The heater is important as this will "cooked" the insulating oil that passes through the degassifier. Through this cooking method, the water and moisture content of the insulating oil will be eliminated. The "cooked oil" will then go through an enclosed chamber. Inside this chamber, the insulating oil will be subjected to vacuum pump and centrifuge pump. The vacuum pump is a device that removes gas molecules from a sealed volume in order to leave behind a partial vacuum . Therefore, this vaccum pump will remove other gases in the oil that can contribute to low level of insulation like acetylene, hydrogen, ethylene, etc. The centrifuge pump is also operated to increase the pressure of a fluid. Centrifugal pumps are commonly used to move liquids through piping.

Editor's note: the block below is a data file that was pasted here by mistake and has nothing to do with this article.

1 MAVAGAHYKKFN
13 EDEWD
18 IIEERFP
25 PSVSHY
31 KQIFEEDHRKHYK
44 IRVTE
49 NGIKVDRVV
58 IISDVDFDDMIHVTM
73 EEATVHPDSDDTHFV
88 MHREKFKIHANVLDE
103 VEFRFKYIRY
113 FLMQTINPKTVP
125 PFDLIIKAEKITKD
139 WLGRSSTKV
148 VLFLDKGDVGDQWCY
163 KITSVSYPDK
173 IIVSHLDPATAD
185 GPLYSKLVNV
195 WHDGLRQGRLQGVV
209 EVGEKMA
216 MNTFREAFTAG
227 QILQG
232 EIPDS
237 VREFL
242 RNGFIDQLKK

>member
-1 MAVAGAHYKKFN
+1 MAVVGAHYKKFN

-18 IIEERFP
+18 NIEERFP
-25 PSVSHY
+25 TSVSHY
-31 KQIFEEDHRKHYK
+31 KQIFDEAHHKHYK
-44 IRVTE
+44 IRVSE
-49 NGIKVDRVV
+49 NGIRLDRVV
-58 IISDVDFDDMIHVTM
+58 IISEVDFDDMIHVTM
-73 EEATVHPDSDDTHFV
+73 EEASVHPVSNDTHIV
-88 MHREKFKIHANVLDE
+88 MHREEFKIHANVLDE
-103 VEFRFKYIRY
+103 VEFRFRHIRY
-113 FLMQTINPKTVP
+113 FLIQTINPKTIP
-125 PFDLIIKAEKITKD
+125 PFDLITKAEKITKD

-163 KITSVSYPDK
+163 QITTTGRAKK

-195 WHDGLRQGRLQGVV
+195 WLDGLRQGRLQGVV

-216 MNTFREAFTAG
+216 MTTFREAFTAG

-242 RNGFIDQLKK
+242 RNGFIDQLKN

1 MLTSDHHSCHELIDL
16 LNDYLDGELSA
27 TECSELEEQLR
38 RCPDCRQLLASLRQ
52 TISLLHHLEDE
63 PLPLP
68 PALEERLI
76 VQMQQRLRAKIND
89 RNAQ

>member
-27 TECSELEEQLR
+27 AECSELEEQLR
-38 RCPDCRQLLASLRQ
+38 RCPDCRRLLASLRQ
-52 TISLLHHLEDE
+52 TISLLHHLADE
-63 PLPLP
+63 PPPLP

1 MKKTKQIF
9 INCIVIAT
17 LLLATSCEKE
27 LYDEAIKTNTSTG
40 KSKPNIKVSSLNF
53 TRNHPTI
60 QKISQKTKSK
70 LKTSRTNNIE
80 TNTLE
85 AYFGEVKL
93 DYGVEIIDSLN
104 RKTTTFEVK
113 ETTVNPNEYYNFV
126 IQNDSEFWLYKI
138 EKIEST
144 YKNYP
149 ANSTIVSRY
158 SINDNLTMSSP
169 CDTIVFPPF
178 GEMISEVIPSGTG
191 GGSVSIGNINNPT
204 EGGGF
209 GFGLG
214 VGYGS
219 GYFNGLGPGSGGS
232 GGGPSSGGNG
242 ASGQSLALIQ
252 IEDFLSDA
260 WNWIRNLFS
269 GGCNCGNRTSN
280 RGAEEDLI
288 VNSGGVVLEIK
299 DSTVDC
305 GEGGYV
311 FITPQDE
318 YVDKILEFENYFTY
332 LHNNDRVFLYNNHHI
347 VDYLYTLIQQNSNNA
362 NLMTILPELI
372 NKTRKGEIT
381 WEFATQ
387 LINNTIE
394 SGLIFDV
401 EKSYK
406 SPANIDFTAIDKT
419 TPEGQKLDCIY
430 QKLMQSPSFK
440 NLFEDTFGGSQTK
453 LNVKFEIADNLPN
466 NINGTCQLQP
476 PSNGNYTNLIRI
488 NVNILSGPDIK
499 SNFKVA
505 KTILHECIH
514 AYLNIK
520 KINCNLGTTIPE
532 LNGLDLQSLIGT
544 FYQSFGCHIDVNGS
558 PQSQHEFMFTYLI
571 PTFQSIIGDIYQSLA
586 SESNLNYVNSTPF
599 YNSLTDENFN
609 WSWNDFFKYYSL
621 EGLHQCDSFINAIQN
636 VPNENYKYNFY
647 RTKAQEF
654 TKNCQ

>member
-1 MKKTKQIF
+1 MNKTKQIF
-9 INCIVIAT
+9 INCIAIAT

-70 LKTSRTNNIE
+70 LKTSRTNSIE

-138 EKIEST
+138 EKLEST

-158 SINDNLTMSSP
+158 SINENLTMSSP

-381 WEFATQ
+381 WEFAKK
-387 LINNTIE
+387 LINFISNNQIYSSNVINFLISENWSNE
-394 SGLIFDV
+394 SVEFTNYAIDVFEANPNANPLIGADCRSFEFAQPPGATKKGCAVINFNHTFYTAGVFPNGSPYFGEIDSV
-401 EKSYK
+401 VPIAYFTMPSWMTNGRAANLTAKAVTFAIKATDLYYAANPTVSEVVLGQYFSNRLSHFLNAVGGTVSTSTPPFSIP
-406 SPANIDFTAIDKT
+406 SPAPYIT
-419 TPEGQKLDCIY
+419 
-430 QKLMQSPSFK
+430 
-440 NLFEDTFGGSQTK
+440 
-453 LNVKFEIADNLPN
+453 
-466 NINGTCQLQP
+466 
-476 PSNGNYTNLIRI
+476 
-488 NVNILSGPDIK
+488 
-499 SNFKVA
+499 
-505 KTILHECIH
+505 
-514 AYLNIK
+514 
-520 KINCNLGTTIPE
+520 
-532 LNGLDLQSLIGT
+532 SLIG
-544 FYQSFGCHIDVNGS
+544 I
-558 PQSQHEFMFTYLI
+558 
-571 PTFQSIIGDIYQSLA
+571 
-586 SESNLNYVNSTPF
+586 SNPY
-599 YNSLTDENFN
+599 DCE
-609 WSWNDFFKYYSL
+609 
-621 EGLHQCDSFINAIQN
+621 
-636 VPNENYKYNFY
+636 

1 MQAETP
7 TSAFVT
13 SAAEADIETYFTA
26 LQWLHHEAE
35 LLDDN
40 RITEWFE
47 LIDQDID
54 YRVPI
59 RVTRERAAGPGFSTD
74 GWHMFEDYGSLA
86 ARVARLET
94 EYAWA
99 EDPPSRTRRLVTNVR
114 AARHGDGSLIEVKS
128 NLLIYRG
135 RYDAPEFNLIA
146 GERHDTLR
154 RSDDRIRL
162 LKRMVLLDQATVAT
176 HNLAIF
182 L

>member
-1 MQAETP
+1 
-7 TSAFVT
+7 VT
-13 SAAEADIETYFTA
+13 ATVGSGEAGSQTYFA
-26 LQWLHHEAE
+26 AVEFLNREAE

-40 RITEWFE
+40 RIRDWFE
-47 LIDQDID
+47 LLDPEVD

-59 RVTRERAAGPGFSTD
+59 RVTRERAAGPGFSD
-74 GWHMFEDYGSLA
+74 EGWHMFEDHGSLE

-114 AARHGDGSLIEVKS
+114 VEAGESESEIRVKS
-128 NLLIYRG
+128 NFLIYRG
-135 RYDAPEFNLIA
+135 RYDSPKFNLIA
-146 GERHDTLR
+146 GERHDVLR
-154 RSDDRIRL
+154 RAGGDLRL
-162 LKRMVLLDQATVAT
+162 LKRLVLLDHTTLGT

The constant stirring of the oil by the centrifuge pump will also make the oil vacuuming more effective. Then, the treated oil will be collected to a basin, where it will be pumped again to a filter. The resulting oil will be transferred to a collecting container where it will be ready to be pumped to the desired equipment. There are two types of degassifier, the off-load degassifier and the on-load degassifier. As the name implies, these degassifiers can be operated to an equipment which is energized (on-load) and de-energized (off-load). Degassifiers can also be used to refill a power transformer. Most of the time, only the heaters are left operational and centrifuge pump, vacuum pump and the filter are bypassed during refilling, especially when new insulating oil is being refilled.
by robert ranchez
Lubricating oil purification, Insulating oil Purification,
Turbine oil purification, Waste engine oil purification